In the folklore of the Upper Kolyma Yukaghirs, stories and legends about shamans are widespread. Yukaghir legends say that earlier the Yukaghirs had very strong shamans. In some of the stories there are traces of the past cult of ancestor shamans: they tell about the origin of the sacred shamanic trees associated with the name of a particular shaman. Recorded by V.I. Yokhelson, such stories still live in folklore. So, according to one legend, a young hunter shot a damn girl sitting in a tree, and she, out of fright, threw his soul into the Lower World. To return the young man's shadow to the ground, the shaman ordered to make a wooden girl and plant her on a tree. In memory of those events, the tree is called "Old", as the shaman was called, and offerings are made to him.

In folklore, there are stories that tell about the deeds of shamans as intermediaries between people and the Master of the Earth. The participation of a shaman is especially necessary when it comes to fishing for a large taiga animal – the elk.

The Yukaghir shamans were also engaged in the treatment of people – the records of V.I. Yokhelson shamanic rituals of healing. There is a legend about how the Old shaman saved his relatives from the Great Disease by sacrificing dogs and putting them at the entrance to the house into which the Disease entered. This narration reflected the peculiarities of Yukaghir shamanism and life realities. The dog was usually sacrificed in shamanic rites. Under the Big Disease, in the guise of a terrible old woman, the memory of a terrible disease – smallpox, which decimated entire Yukaghir tribes – remained in folklore.

There are interesting stories about the rivalry of shamans among themselves. In them, good and evil, insidious shamans appear in all the variety of their zoomorphic spirits-assistants, their extraordinary abilities and capabilities amaze the imagination.

Юкагирских пословиц и поговорок сохранилось не очень много. Часто они входят в ткань фольклорных повествований, придавая им поучительность и философичность. В фольклоре эти мудрые народные выражения учат «никогда не оглядываться назад», «не терять надежду, всегда думать только о жизни», напоминают о том, что «двуногий человек всякие дни видит – счастливые и несчастливые», остроумно подмечают, что «женскую хитрость даже чёрт не опередит».

Separately, one can single out sayings, the meaning of which is associated with certain folklore works. For example, when they talk about a person “ran away like a hare” [AM – Author's materials], they associate it with an ungrateful hare from the fairy tale “Cholgoraadie”, the words “sing a perch song” [AM] allude to the art of singing Perch in mythical tales and are meant for a chatty person.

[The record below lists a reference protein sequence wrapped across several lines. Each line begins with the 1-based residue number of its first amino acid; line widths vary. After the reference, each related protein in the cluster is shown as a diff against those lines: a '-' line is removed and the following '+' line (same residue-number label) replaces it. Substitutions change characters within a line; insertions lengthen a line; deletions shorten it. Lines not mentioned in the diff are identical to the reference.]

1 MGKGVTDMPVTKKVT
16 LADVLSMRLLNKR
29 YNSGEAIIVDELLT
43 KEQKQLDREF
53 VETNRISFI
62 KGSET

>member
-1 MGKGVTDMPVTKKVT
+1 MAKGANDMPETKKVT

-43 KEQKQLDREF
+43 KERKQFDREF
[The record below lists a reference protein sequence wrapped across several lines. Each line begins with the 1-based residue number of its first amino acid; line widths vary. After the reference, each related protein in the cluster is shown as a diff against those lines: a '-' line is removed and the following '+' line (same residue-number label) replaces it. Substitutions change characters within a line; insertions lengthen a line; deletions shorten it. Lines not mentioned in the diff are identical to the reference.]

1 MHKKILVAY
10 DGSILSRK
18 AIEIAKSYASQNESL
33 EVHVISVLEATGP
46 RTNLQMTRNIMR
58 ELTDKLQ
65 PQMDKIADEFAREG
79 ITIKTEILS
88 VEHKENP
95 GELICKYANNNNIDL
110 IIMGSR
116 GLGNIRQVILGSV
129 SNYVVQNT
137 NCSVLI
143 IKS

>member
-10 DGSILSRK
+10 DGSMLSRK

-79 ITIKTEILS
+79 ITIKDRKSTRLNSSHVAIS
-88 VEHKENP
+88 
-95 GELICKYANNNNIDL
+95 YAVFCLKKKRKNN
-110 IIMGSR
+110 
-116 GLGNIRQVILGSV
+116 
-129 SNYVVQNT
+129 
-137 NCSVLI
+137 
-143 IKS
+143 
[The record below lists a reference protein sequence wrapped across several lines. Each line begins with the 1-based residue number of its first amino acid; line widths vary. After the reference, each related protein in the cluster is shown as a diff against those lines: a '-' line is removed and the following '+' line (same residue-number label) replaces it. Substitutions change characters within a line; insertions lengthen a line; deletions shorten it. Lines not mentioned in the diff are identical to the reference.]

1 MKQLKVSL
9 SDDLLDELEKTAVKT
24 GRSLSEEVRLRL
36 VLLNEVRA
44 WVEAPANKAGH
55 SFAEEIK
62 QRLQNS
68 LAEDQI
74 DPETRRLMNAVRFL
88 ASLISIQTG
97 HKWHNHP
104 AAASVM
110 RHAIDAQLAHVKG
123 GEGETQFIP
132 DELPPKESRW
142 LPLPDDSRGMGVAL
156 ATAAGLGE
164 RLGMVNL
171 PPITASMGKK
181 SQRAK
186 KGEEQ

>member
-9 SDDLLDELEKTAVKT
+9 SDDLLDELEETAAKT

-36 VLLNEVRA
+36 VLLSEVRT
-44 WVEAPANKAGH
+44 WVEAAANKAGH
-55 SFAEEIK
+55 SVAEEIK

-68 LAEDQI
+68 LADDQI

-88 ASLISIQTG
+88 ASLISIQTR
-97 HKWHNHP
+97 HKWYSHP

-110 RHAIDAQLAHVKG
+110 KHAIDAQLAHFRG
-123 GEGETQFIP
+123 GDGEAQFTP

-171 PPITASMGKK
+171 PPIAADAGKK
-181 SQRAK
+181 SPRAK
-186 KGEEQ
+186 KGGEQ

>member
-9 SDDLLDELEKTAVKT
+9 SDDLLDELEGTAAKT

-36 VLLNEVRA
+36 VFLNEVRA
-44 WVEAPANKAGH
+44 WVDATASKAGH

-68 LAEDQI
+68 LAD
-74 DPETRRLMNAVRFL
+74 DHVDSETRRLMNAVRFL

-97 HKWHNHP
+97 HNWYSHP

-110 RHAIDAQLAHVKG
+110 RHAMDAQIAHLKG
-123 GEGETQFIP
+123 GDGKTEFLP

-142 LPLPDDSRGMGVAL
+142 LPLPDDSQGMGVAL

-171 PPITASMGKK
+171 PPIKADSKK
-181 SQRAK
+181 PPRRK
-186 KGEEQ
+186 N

Possessing national originality, the proverbs and sayings of the Yukaghirs, like those of other peoples, are actualized on universal values. They reflect on the value of friendship – “A dog is better than a bad friend”; warn against bad influence – “do not follow the word of every person”; ridicule human vices – “a cowardly person, like a hare, tries to be beautiful”, "squeezes his juice out of stinginess”; they talk about love in lyrical tones – “where you fall in love, your eyes are and where it hurts, your hand is there”.

From sayings one can learn about the traditions of folk education: “if you beat, and the deer's character will deteriorate”, “instead of scolding, you better tell me”. The Yukaghirs believed that a small person should grow up confident in their strengths and capabilities, therefore they said: “as a walking child helps, so a dog will not help”.

The mysteries of the Yukaghirs mainly reflect the everyday environment. If we are talking about natural objects, then they are compared with household items. Here are some examples: “three people constantly support one person” (sticks supporting the canopy), “two people compete, no one will overtake each other” (skis), “sand is scattered on the uras” (stars), “two people want to kiss - they cannot reach ”(hunting trap)”, “one person eats and eats – does not gorge himself ”(fire),“one person only eats fat ”(lamp). It can be noted that the enigmatic object is often identified with a person; this custom is based on anthropomorphic representations of the mythological era.

Song creativity became widespread among the Yukaghirs. In their musical heritage, experts distinguish several ethnic traditions, which include the music of not only local Yukaghir-speaking groups, but also of old Russian settlers who have preserved the unique genres of Yukaghir folklore [4, p.77-78]. In the song tradition of the forest Yukaghirs, love songs, lullabies, songs-memories of past years, youth, the beauties of the native land, songs-pestushki stand out.